Specialty Food presents about 20 awards which were judged by about 16 judges for a week in April and a few days in May and the winners are all announced at the Fancy Food Show. Judges included representatives from large stores like Whole Foods, Kroger’s, and Fresh Direct, in addition to small stores like Chelsea Market Baskets and specialty food consultants. Being in the fancy food business for as long as I have, it was interesting to be with many different people with varying points of view. I was comforted at times that my opinion would be considered along with other folks with their own taste buds and who come from very different places. I was surprised that in the end we all did come from a fairly similar place and our choices seemed pretty consistent and did push the industry in the direction of better quality all the way around including taste, ingredients, packaging, accessibility, and affordability.
Trends in food that I could see included every effort to create a healthier snack food.I see this as the Whole Foods direction, in that many people push to get on their band wagon with good ingredients, decent nutritionals, and be about snacking and ready to eat. Drink mixers and alcohol is another theme that was apparent. The specialty food industry is a very healthy one in that there are many new products which can be created on somewhat of a shoestring and consumers now are moving toward specialty foods and are curious and adventurous about trying new products. The average American spends less on food from a per capita point of view than other developed countries. Our population is aging and looking for lifestyle experiences and there is a more competitive and growing assortment of foods available within the USA.
Being a judge was humbling for me in that as an importer of specialty foods, we won the prize in 2007 with an English Potato Chip that Chelsea Market Baskets imported into the USA; it was Tyrrells and the Sweet Chilli & Red Pepper flavor. I was at the other end of the table then so to speak and I was genuinely surprised when we won, and thought this would help significantly grow the company. It did, and we got a national program going with Whole Foods. Yet, for many reasons, some include the change of economics of 2008, the logistic of a freight intensive business and the dollar at a low exchanges rate, it all added up to not too much for my company. Tyrrells has done well as a company and is stocked in “more ordinary” stores and less specialty stores across the country like Duane Read. The company was sold from the original farmer for about $50 million who created it, to a London investment bank to another international investor who has stakes in Tiffany and Gucci for almost $200 million. Fortunately or unfortunately, it is no longer really specialty food.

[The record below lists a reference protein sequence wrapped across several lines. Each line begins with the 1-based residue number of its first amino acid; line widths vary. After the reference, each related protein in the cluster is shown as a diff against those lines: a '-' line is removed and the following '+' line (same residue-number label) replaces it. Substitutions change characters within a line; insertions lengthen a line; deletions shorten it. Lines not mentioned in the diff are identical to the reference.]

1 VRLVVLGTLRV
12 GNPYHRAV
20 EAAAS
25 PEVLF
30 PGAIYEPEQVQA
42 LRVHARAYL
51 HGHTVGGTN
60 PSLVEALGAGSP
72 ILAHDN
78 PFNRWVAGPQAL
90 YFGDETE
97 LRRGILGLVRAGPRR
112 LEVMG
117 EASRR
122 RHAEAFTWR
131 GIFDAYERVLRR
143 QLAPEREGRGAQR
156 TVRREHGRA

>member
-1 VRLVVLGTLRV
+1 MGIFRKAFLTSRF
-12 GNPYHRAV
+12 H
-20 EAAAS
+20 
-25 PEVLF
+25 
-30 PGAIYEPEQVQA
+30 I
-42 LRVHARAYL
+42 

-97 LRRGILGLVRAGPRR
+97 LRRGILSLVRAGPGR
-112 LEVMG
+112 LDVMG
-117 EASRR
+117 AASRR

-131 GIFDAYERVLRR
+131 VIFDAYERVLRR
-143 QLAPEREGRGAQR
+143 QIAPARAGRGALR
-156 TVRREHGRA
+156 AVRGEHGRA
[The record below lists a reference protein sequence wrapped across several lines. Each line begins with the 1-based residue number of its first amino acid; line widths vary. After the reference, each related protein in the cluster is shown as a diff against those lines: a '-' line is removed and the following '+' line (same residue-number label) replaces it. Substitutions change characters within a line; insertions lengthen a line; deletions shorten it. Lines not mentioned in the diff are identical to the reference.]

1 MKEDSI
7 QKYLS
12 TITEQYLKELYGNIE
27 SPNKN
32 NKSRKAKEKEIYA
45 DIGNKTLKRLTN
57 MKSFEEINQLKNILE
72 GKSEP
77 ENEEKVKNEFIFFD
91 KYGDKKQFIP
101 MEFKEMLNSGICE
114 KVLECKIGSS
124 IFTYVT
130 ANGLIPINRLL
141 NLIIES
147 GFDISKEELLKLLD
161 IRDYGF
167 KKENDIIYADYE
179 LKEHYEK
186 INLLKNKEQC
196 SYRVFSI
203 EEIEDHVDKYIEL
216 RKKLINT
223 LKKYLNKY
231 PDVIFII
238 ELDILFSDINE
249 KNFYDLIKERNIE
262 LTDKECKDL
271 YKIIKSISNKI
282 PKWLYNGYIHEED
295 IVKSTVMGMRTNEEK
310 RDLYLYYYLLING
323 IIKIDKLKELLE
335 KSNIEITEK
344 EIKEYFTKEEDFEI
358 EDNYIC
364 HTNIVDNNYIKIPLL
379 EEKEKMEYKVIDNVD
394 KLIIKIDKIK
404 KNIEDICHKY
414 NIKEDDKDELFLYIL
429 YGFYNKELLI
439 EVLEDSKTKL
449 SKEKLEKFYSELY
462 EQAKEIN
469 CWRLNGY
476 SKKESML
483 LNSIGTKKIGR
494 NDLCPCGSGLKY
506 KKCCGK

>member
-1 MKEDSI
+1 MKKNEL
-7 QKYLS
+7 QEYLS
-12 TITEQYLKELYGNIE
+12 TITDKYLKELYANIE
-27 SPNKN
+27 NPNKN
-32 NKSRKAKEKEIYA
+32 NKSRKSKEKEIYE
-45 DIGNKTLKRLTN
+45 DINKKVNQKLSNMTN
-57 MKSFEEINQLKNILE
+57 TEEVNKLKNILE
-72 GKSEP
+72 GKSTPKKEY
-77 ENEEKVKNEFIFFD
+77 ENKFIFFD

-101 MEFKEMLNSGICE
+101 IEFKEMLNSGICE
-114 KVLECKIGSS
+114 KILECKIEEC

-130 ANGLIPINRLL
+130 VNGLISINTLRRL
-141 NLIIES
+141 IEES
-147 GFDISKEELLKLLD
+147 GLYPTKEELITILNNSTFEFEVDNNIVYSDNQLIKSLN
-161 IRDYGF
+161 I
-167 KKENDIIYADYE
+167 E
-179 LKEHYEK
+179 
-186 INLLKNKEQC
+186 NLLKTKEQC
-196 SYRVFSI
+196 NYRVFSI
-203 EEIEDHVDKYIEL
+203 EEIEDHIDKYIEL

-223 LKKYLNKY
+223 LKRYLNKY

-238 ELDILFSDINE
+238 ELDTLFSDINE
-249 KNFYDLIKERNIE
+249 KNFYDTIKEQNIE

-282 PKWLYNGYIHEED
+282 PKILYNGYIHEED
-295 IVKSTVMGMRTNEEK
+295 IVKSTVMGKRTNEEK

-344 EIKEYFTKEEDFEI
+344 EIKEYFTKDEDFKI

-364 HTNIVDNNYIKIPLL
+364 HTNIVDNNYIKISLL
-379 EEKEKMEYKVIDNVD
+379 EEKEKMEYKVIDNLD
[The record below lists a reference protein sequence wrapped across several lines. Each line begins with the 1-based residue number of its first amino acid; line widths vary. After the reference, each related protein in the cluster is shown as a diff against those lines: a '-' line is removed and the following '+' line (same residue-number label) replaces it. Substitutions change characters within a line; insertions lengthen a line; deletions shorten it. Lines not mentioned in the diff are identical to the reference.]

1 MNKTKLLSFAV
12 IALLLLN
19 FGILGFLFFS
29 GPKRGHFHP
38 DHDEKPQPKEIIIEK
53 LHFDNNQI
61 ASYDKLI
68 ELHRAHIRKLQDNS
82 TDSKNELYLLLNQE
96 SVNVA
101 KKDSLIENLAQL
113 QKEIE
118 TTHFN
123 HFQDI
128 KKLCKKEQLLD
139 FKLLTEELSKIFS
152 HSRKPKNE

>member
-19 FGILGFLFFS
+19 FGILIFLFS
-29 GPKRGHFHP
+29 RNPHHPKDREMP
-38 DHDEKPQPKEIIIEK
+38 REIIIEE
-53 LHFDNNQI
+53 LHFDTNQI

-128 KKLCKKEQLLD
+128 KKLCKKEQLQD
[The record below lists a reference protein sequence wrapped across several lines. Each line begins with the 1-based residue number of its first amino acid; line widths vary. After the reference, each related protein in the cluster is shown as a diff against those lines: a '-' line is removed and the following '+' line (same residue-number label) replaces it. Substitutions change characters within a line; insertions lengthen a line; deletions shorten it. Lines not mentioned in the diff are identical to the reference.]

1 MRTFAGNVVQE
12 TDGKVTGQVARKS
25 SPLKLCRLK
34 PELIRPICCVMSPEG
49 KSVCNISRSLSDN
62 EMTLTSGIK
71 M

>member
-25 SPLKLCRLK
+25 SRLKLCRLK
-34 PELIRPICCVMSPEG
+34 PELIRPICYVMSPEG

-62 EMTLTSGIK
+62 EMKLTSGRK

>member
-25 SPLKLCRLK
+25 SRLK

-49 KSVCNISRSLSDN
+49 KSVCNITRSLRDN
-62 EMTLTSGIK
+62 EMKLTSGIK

The companies below are the finalists and we, for partly selfish reasons as a small business, would like to keep them that way, and hope that this incubator of better food continues to be nourished. Chelsea Market Baskets, as a small business, can evolve more quickly and thereby compete with bigger stores. I have added some of these new products to our selection, helping with the evolution of Specialty Food.
…and the finalists are….
Product / Manufacturer
- Lentil Rice Crispbread – Sesame Pink Salt/ East Hampton Gourmet Foods
- Groix & Nature Lobster Oil/ Finesaler LLC
- Capperi Croccanti – Crunchy Capers/ Manicaretti Italian Food Imports
- Apricot Almond Panforte/ Napa Cakes Panforte
- Norcino Salamini/ Olli Salumeria Americana
- Pink & Black 32 oz. / Owl’s Brew
- Stubb’s Hatch Chile Cookin’ Sauce/ Stubb’s Legendary Kitchen
- Maple Cube – Vermont Grade B/ Tonewood
- Grapefruit Lilac/ Blossom Water
- Coinga – 6 month Raw Milk Mahon Cheese/ Fromartharie, Inc.
For more about the finalists see NASFT website. The winner will be announced at the 2014 sofi™ Awards Ceremony, Monday, June 30.